I have not yet tried Uber. I may use Lyft again from time-to-time. At $30 or so round-trip within the city, it is more expensive than driving and parking when I have a car at my disposal, and certainly more expensive than transit, or car2go and may be comparable to taxi. But if I am without a vehicle, or someone else is paying, it is a nice option to have.
Eric Jaffe at Atlantic Cities, commenting on the BART strike, writes: No, Ride-Sharing Is Not the Death of Public Transportation: “Work from Columbia University scholar David King and others has supported the role of taxis as part of a multi-modal travel network that does not involve a private automobile. Their data of taxi movement in Manhattan neighborhoods found that a majority of these trips were late-night origins — meaning riders must have arrived there by some other mode earlier in the day, with this mode obviously not being a single-occupancy car. King and colleagues write:
In many cases taxi trips are part of journeys that began with transit trips, yet planning and expanding taxi service as an extension of transit networks is rarely undertaken in practice.”
“When you go to most cities, there are many different taxi providers and it’s hit-or-miss how reliable any of them are,” said David Levinson, a professor at the University of Minnesota who studies transportation. “It’s easier to download an app than to look up a telephone number.”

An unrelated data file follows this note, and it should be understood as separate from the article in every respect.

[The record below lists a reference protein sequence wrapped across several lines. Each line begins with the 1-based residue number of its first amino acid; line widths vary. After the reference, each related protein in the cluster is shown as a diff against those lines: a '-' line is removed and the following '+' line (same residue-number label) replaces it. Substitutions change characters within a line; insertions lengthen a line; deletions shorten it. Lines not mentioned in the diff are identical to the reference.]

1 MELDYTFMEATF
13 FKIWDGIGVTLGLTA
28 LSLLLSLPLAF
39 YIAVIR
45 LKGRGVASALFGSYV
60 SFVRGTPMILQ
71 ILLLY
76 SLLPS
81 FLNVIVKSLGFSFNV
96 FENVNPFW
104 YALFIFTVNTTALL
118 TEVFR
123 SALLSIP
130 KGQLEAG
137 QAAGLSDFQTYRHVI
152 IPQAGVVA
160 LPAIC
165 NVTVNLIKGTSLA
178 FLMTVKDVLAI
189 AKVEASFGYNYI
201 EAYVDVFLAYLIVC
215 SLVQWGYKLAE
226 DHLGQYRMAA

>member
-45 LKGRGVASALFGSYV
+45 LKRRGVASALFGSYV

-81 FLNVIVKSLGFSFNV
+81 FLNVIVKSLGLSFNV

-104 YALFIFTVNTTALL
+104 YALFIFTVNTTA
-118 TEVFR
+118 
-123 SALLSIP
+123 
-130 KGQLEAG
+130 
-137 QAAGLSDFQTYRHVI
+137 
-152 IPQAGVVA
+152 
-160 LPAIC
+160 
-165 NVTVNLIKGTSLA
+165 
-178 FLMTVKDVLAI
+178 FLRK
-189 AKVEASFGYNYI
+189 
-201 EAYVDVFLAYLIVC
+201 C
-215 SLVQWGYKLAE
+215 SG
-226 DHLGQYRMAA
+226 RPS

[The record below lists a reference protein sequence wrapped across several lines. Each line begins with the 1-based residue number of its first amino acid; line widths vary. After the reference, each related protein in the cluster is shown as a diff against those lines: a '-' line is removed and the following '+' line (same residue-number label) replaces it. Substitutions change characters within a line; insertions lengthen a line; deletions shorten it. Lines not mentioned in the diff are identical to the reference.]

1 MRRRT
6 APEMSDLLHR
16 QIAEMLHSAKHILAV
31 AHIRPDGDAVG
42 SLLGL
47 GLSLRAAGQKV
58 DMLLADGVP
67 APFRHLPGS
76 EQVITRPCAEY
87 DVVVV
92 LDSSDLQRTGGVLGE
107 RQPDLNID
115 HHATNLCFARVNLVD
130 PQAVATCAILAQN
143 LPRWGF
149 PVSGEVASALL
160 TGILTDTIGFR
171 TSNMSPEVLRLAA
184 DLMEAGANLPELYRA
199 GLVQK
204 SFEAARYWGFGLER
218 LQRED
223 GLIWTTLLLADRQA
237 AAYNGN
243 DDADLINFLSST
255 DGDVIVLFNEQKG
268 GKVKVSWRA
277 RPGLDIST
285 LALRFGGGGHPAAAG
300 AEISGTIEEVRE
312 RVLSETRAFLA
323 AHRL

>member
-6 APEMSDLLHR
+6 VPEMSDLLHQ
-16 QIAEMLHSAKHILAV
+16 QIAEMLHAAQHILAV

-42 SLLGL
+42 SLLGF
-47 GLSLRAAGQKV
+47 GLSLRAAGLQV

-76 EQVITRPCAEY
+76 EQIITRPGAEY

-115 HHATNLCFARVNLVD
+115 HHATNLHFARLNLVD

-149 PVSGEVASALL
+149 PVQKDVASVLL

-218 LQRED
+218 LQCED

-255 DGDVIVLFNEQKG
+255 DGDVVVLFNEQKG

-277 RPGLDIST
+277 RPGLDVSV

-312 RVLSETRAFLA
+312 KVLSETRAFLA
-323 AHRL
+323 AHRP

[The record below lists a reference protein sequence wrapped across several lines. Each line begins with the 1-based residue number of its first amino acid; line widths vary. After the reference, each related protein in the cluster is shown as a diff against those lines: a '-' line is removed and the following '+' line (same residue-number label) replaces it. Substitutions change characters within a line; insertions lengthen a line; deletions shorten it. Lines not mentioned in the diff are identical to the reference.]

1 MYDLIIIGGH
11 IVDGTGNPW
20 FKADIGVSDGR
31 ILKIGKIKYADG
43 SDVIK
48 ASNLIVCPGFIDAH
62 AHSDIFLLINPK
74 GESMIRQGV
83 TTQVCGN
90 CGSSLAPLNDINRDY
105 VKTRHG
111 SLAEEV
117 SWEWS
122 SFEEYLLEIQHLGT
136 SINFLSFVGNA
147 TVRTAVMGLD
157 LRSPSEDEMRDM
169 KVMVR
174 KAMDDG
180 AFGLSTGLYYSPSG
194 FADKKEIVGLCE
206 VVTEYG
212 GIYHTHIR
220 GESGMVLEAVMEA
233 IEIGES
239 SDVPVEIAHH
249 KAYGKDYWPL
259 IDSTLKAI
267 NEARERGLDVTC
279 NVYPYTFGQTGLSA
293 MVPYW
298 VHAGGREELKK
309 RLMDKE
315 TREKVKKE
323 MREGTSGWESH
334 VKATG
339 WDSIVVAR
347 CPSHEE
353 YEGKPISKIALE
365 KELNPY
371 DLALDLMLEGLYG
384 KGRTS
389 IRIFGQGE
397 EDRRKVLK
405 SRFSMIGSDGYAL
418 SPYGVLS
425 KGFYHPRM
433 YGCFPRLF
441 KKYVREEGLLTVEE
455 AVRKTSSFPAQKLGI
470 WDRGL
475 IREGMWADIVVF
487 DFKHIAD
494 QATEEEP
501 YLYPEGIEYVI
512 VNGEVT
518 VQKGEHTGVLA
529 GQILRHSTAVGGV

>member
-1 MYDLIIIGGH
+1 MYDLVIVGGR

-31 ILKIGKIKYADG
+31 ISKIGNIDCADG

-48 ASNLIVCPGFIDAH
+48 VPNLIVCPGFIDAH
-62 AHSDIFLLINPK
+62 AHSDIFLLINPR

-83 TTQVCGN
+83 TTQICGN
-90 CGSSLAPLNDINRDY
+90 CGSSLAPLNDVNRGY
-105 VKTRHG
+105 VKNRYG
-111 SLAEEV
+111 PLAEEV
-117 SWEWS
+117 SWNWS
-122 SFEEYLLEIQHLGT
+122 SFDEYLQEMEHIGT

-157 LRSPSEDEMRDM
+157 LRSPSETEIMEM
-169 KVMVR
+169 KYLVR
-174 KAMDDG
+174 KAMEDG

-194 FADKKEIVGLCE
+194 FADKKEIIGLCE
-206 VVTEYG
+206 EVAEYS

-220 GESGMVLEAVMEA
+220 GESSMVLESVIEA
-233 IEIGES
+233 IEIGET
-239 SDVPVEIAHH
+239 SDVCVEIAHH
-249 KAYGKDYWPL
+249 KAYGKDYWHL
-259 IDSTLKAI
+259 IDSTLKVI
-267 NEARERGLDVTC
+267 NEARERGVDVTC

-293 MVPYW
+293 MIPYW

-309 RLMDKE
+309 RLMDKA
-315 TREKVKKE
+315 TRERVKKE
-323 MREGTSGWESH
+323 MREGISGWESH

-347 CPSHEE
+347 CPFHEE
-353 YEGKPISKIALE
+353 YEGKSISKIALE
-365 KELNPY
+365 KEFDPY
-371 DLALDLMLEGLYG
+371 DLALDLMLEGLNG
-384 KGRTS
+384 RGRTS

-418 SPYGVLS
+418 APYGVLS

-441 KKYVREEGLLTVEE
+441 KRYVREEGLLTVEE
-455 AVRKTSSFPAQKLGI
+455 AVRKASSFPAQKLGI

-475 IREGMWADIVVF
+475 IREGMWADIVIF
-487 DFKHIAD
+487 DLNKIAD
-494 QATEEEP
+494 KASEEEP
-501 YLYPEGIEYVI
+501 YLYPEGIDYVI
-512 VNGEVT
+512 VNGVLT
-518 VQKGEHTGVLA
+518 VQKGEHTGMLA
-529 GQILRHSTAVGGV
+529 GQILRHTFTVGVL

“NYE pricing is not for the faint of heart. The average surge multiple will likely be 2x normal prices, but during extreme spikes it could cost you $100 MINIMUM before time and mileage charges! So be careful with those Uber ride requests. Uber rides will be reliable on New Year’s Eve, but they’ll also be pretty pricey.”
The more of this and *not* having road prices vary by time of day will seem strange. We should just use the words “surge pricing” rather than “road pricing”.
Taxis are an essential feature of an urban transportation system where travelers must go from point to point but lack automobiles. This mainly occurs in two situations: first where travelers do not possess a car, and fixed route transit is nonexistent or inadequate; second, where travelers are coming from out of town, and do not wish to rent a car, or did not want to store one at the airport or train station. Taxis complement transit in an urban environment, and a fleet of taxis is indicative that one can survive without private vehicle ownership. The convergence of (driverless) taxis and carsharing with autonomous vehicles is my vision of the future of urban transportation in the mid 21st century.